Six Hurt in Three Car Henderson County Wreck

by | Jul 22, 2022 | Car Accidents

A teenager faces DUI charges after he rear-ended a vehicle on U.S. Highway 60. Several children were among the injured victims.

The chain-reaction collision began with the rear-end collision. The force of that collision propelled a vehicle into oncoming traffic, where it collided with another vehicle head-on. Deputies said a man, a woman, and three children were in one of the cars involved in the collision, while a woman was in the other vehicle. “[The children] were sitting there crying for their mom, blood on the ground, they were walking trying to get through it, he had to pick them up and get them through,” one witness said. “Then I saw a little boy, he was upside down in his booster seat. I crawled in the back of the car, unbuckled him and caught him and handed him out of the back of the car to make sure he was okay.”

The mother was transported to St. Vincent Hospital in a helicopter. All other victims were taken in ambulances, including the woman in the other vehicle hit head-on. The 18-year-old driver who rear-ended the first car was booked on charges of operating a motor vehicle under the influence of a controlled substance.

Injury-Related Medical Bills

Usually, injury-related medical bills are the largest component of economic damages in these cases. Typically, this part of the case is also the most complex part.


Generally, insurance companies pay for reasonable transportation expenses to a local hospital. Frequently, insurance company lawyers have an odd definition of “reasonable.”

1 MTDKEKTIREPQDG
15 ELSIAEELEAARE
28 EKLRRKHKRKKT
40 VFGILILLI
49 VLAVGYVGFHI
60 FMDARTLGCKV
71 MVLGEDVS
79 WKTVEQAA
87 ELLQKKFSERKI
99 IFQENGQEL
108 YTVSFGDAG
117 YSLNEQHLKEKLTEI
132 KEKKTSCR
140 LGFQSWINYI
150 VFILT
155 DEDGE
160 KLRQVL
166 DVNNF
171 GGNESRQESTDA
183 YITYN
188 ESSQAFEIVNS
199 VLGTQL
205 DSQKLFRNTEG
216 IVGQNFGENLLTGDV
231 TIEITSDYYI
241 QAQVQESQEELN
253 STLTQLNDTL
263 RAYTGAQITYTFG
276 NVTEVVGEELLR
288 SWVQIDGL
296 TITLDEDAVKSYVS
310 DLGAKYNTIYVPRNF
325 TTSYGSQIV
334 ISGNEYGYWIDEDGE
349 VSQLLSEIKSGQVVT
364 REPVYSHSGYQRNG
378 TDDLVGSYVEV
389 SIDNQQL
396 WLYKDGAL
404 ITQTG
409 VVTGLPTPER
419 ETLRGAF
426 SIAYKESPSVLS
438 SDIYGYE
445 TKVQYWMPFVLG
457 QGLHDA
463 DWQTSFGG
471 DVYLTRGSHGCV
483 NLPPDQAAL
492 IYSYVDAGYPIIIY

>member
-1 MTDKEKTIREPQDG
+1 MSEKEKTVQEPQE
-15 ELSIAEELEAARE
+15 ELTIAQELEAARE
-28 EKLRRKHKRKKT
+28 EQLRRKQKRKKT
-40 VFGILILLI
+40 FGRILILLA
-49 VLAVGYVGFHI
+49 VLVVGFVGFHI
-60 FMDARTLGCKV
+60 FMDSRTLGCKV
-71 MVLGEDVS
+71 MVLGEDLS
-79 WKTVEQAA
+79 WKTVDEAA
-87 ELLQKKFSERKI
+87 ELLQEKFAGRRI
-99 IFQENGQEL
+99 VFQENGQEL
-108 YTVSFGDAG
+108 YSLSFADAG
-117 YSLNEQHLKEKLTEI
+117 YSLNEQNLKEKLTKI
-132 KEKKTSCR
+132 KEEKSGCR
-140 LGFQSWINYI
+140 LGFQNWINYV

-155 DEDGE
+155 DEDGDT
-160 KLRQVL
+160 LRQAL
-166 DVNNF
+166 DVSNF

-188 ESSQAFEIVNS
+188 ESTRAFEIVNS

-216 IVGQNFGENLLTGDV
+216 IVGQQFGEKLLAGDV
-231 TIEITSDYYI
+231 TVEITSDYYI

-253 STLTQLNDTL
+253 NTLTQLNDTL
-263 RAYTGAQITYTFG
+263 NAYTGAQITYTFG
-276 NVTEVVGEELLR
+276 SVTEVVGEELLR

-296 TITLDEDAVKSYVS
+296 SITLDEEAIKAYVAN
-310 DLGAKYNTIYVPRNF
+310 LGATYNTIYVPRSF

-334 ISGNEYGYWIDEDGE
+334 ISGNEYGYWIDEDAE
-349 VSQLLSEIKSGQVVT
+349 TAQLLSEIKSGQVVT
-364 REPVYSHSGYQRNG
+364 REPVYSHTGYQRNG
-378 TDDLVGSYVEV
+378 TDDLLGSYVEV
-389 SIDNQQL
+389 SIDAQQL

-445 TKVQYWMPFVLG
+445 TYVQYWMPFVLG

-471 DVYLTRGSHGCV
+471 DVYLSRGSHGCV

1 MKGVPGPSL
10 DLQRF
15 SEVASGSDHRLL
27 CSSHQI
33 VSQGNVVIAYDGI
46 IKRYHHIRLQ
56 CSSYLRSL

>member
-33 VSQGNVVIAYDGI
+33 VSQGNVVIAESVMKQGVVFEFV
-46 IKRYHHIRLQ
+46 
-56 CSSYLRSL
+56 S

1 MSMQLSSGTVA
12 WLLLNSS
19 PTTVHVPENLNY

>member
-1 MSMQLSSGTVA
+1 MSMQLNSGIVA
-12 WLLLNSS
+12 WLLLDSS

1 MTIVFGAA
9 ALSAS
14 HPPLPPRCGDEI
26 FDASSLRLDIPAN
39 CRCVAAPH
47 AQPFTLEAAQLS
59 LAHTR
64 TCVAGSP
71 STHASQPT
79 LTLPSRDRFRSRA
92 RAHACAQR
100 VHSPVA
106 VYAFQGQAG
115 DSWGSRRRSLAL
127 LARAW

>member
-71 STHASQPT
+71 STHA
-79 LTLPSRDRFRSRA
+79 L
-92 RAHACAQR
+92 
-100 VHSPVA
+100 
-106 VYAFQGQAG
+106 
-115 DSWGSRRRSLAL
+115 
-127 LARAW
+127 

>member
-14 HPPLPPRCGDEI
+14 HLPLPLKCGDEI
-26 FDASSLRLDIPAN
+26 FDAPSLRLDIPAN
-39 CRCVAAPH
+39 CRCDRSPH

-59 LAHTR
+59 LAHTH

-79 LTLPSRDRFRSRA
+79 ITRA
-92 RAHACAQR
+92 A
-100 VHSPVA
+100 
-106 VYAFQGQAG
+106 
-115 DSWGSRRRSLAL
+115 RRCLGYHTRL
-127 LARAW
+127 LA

If a victim needs transportation to a hospital, three choices are usually available: ridesharing, surface ambulance, and helicopter medevac. In terms of cost, at the low end, an Uber ride might be only a few dollars. At the high end, helicopter medevac could cost about $40,000.

Many times, insurance company lawyers argue that the next-lowest level was a reasonable transportation expense. So, if an ambulance transported the victim to a hospital, the insurance company argues an Uber would have been sufficient, and so on.

These arguments usually don’t hold water. Many victims are unconscious during transport. They have no choice in the matter at all. If the victim was alert enough to choose a transportation mode, most people follow a first responder’s recommendation in these situations. If responders call helicopters, victims allow themselves to be loaded into them.

Insurance company lawyers often try to have their cake and eat it too. If Vicky refuses immediate transport and sees a doctor the next day, the insurance company usually argues that Vicky’s injuries weren’t very serious.


Vehicle collisions seriously injure millions of Americans every year. Some of these serious injuries include:

  • Broken Bones: These injuries are especially common in double-impact wrecks, like the one in the above story. Such incidents usually shatter arm and leg bones. So, doctors must use metal parts to reconstruct them.